Largest ever consultation of regional devolution as thousands have their say in West Yorkshire

West Yorkshire council leadersWest Yorkshire council leaders
West Yorkshire council leaders
MORE than 4,000 people had their say on devolution plans for West Yorkshire – making it the biggest ever consultation on English regional devolution.

The West Yorkshire public have been thanked by leaders for their response to the consultation, which ran from May 25 to July 19.

The high response was achieved despite lockdown being in place throughout the consultation period.

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When council leaders discussed the planned consultation earlier this year, Bradford Council Leader Susan Hinchcliffe raised concerns that devolution was not a subject that excited many.

She said: “The word devolution is quite off-putting. People will glaze over when you mention it. It does sound quite technical, and the challenge is to make it sound more interesting.”

Due to coronavirus-related restrictions, West Yorkshire Combined Authority put in place a number of measures to raise awareness and make sure the consultation was as accessible as possible to all, including working with leading research agency Ipsos MORI to send postal copies of the survey to households that are less likely to be able to complete an online survey.

In a joint statement, the leaders of West Yorkshire councils said: “We would like to thank everyone who took the time to respond to the consultation – especially given the difficult circumstances. The consultation has helped us understand the issues that matter to the people of West Yorkshire and will inform our response to Government, as we look to progress this landmark West Yorkshire devolution deal.

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“Devolution is an incredible opportunity for all of us. Alongside significant new spending, it means more decisions that affect the lives of people in West Yorkshire will be taken here by people who know and understand the region.”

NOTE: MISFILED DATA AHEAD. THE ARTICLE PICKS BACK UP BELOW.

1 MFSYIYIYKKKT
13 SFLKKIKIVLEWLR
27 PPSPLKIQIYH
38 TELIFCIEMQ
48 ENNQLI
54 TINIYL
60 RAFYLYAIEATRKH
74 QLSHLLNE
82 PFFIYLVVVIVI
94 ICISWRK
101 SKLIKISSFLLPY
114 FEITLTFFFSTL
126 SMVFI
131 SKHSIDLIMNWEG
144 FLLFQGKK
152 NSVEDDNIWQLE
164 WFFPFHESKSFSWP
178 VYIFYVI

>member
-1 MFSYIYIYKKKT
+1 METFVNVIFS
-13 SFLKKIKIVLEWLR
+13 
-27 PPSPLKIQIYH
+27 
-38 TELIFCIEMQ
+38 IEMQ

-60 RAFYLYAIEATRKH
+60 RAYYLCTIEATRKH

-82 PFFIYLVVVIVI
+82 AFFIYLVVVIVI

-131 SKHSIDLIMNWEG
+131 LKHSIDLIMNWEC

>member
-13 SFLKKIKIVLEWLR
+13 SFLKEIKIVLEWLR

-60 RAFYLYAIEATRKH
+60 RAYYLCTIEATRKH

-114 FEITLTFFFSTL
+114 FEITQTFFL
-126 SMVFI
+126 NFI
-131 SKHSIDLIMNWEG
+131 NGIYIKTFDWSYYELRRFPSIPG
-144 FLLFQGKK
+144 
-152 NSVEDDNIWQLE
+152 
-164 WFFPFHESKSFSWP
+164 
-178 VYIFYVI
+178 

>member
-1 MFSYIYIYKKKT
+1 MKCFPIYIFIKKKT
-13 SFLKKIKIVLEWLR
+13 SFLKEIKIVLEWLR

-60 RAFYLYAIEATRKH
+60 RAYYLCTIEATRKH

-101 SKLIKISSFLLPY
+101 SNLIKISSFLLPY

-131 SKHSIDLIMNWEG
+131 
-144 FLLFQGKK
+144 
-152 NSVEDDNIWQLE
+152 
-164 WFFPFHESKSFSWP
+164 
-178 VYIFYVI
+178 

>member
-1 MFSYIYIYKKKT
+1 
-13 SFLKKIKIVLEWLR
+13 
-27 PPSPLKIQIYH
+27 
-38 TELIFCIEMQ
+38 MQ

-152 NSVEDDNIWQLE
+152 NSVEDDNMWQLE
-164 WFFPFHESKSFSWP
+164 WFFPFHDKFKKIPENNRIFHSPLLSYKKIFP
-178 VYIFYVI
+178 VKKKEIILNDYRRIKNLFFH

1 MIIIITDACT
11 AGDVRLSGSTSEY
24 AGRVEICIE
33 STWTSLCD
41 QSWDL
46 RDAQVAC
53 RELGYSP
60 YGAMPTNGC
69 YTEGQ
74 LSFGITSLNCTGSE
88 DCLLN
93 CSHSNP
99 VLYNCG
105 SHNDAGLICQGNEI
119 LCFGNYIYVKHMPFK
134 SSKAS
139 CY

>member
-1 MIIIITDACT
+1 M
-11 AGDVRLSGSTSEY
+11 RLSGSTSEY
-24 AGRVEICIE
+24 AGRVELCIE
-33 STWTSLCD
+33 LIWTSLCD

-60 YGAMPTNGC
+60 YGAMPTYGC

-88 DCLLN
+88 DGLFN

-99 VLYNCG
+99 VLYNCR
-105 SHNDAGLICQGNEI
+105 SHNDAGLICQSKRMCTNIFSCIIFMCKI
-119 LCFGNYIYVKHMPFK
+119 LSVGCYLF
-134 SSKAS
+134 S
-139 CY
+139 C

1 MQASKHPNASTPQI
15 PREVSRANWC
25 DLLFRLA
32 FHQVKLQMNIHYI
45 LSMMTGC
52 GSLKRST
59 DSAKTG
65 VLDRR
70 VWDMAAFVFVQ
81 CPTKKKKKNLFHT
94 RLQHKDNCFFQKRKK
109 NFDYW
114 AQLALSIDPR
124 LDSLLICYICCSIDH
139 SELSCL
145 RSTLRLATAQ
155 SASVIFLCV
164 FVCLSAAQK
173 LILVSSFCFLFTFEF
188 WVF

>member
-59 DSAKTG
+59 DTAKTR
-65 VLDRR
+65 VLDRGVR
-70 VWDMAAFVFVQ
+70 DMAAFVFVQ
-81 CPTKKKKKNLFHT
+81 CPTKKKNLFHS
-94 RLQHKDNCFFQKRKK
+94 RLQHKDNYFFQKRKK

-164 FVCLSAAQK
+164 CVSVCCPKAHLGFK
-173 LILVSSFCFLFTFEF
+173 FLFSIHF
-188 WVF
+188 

The consultation was about the West Yorkshire ‘minded-to’ devolution deal signed between West Yorkshire leaders and the Government in March. It will see more than £1.8 billion of funding come under local control, alongside a historic transfer of powers to the region, as well as a directly-elected West Yorkshire mayor, with elections to be held in May 2021.

The deal means decisions across key areas, such as better transport, skills, the economy, housing and regeneration will be taken in West Yorkshire.

With a total of 4,114 responses, the West Yorkshire consultation is the largest ever public consultation on English regional devolution. In addition, over 140 individual questions were submitted, and responses from the Combined Authority will be published online “where relevant”.

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The consultation asked respondents their views on the deal West Yorkshire council leaders agreed with the Government in March 2020, and was run as an online survey on the Combined Authority’s YourVoice consultation and engagement website.

It is the critical first stage in the process that will pave the way for elections in May 2021, when the people of Bradford, Calderdale, Kirklees, Leeds and Wakefield will be able to vote for the first ever West Yorkshire Mayor.

The results of the public consultation will be considered by West Yorkshire partner councils and the Combined Authority later in the summer, and then submitted to the Government as part of the parliamentary process to establish a mayoral combined authority for the region.

The draft order is expected to be presented to parliament later in the year, and the final bill may be be passed into legislation in December.

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